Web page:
The Agile Manifesto and How to Apply It To Your Projects

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Here’s the truth: Many people don’t get Agile Manifesto and don’t get Agile.
It was there, I said it.
There is a lot of variation in what people who believe they are “Agile,” are doing. Some believe it’s working in two-week timeboxes, doing daily stand-ups, or using a Trello board. Some people don’t care about this and declare that they are Agile in any way they work. Trust me, I’ve worked in many companies that have done this!
There is a lot of talk in our industry about agile methodologies, frameworks and agile practices. This is often accompanied by some snobbery for those who prefer a hybrid or blended approach.
This article will explore the core of Agile: the four values outlined in the Agile manifesto and the 12 principles beneath them.
Any of you who work in a structured, gated, or Waterfall environment will benefit from my assistance. I will show you how to adopt an Agile mindset and apply the principles of the Agile manifesto.
Next, I’ll go beyond the simple Agile terminology and give you concrete actions that you can immediately apply to your projects, teams, or organisation.
What is Agile Project Management?
What is Agile?
Let’s begin with a basic definition of Agile: The Agile Manifesto, which was first used in 2001, is a set a values and principles that were born out of software development.
What is Agile?
It is not a project management process, but many refer to it as an “agile methodology”. It’s not Scrum, Scrum follows Agile principles. It’s not Kanban, Kanban applies Agile principles. This will get you to where I want to go.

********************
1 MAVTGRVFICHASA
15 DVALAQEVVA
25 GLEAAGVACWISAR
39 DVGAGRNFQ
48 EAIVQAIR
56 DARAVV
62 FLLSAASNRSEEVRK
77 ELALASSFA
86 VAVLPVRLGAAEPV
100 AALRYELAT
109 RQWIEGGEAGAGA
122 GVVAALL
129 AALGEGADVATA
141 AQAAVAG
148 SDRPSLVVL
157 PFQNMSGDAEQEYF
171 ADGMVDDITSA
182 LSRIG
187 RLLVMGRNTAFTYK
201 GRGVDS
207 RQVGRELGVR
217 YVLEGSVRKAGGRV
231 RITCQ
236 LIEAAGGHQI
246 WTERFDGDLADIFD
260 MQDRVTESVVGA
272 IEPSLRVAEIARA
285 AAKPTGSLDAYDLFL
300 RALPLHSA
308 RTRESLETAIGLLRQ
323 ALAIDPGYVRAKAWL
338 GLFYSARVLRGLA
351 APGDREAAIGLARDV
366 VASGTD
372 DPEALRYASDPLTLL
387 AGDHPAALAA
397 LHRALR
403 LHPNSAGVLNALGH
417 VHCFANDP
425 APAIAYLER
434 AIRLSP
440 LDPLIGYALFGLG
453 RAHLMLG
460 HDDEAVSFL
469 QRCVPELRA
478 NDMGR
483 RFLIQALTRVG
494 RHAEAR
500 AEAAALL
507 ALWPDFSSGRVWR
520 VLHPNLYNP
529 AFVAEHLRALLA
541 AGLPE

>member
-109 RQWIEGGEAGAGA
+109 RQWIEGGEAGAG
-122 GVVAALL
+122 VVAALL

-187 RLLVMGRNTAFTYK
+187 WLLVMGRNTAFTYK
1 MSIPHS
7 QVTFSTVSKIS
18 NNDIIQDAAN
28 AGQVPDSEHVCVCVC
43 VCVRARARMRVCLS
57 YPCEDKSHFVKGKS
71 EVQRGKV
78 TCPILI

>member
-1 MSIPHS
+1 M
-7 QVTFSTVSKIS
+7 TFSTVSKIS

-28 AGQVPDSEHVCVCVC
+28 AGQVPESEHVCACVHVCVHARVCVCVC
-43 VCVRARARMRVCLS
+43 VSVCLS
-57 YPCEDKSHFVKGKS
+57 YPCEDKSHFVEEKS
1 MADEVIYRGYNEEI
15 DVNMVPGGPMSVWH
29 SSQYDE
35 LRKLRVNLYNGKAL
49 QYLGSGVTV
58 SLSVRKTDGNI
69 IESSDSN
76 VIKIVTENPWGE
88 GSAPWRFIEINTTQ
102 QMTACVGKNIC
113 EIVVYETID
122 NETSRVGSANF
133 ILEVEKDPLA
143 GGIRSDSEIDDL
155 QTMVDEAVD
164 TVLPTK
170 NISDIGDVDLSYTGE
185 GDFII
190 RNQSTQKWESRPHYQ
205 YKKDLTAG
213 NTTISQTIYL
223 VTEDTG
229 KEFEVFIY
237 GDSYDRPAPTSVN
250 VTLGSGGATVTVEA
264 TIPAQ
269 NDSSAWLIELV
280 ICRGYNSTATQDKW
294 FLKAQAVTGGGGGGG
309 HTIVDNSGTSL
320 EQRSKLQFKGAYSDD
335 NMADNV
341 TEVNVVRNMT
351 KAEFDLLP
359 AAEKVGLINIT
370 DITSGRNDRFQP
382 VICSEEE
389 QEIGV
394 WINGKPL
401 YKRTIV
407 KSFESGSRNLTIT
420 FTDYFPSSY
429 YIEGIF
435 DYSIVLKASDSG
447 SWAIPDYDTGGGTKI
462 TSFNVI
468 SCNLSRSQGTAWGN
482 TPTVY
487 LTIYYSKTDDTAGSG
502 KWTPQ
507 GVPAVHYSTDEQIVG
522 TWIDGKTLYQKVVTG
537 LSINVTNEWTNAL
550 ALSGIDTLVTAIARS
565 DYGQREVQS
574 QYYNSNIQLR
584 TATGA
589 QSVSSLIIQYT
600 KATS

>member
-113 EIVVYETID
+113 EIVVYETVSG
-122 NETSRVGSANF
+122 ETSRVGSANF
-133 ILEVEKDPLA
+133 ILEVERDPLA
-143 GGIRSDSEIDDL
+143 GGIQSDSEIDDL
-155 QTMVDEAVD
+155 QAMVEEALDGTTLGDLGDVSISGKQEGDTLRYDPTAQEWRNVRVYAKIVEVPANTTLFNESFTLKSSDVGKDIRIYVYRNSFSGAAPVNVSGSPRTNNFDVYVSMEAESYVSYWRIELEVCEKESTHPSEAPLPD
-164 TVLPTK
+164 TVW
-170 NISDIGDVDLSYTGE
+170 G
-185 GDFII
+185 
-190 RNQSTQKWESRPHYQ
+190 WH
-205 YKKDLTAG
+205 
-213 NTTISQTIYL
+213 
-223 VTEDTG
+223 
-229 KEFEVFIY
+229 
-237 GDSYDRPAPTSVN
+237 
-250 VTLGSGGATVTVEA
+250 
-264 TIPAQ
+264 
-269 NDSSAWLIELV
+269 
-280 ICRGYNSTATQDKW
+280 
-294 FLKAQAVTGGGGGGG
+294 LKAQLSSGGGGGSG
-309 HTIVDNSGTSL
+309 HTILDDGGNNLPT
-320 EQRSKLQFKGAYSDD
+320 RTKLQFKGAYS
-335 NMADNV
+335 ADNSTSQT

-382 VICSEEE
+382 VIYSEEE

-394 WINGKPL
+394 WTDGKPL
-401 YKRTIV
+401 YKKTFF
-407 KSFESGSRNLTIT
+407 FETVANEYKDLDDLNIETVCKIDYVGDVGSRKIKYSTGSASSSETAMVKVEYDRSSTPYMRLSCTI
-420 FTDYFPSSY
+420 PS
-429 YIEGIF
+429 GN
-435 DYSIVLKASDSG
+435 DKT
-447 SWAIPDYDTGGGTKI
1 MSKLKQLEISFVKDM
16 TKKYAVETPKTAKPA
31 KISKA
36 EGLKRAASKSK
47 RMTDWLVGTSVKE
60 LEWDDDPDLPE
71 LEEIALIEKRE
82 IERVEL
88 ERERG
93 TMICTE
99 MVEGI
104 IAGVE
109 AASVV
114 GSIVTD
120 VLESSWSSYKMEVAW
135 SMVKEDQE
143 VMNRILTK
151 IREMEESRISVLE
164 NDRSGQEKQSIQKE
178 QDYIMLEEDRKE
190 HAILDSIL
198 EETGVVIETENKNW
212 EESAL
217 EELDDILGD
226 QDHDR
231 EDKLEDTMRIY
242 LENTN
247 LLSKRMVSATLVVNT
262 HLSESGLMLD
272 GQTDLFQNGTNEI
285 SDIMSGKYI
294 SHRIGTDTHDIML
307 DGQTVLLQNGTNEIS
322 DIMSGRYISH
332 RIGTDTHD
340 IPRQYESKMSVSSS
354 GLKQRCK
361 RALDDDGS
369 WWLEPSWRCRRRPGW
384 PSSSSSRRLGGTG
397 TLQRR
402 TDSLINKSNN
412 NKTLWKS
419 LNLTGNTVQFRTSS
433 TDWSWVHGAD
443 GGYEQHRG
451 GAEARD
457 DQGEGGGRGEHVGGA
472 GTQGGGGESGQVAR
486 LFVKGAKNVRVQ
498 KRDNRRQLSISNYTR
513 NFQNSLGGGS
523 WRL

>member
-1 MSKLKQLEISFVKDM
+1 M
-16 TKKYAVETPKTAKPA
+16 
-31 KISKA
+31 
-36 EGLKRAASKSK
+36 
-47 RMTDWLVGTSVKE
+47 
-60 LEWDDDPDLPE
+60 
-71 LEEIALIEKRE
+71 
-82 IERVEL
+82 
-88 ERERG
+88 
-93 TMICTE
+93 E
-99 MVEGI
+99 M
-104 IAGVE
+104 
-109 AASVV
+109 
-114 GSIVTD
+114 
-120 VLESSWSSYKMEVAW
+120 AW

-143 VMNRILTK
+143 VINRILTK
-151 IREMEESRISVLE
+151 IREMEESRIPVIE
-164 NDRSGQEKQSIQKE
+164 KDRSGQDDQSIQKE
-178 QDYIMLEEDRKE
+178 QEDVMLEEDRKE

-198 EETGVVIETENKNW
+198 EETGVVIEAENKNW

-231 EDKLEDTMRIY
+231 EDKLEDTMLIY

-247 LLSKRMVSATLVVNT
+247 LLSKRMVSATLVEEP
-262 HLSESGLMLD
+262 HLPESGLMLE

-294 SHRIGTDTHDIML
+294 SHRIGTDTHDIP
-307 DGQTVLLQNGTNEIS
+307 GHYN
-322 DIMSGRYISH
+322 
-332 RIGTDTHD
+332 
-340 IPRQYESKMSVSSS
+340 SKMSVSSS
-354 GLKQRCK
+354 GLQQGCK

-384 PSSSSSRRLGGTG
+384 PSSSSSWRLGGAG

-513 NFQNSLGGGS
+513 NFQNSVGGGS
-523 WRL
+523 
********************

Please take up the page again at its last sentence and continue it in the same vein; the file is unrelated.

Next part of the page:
What is Agile Project Management?
This is a more difficult one. Agile principles are based on self-organizing teams. Therefore, the traditional role of Project Manager is less relevant within Agile frameworks. This is where we have tended to adapt and move into other roles when we are following stricter frameworks like ScrumMaster or Delivery manager. Project managers are still more likely to be involved with hybrid or blended approaches.
Agile vs Waterfall
The classic debate about Agile vs Waterfall is a hot topic in project management. I’m not here trying to debate which is better or whether Agile should be preferred over Waterfall. If you are interested in the Agile values and how they can benefit your team and your projects, then keep reading!
Why should I apply Agile values?
Agile methods of working have been shown to deliver higher quality products to customers with faster delivery. Although the Agile Manifesto values aren’t groundbreaking, they are all intended to encourage an agile team to produce better software faster and provide more value to customers. These benefits can be achieved by adopting an Agile mindset, regardless of the framework you use.
The Agile Manifesto
The Agile Manifesto was established in 2001. It was the result of a group of people who met over a weekend to discuss software development principles and values. They said:
“We are discovering better ways to develop software by doing it and helping other people do it.”
Then they stated their values:

You can see that they don’t say “follow the process” or “use this instrument”. These words don’t dictate how you should live your values. They don’t discount the ideas to the right. They claim that the items on the left are more important than those on the right.
Let’s dive deeper into each part of the Agile Manifesto. This will help you adopt an Agile mindset within your organization. We’ll also be exploring the twelve principles that are further defined through these four values.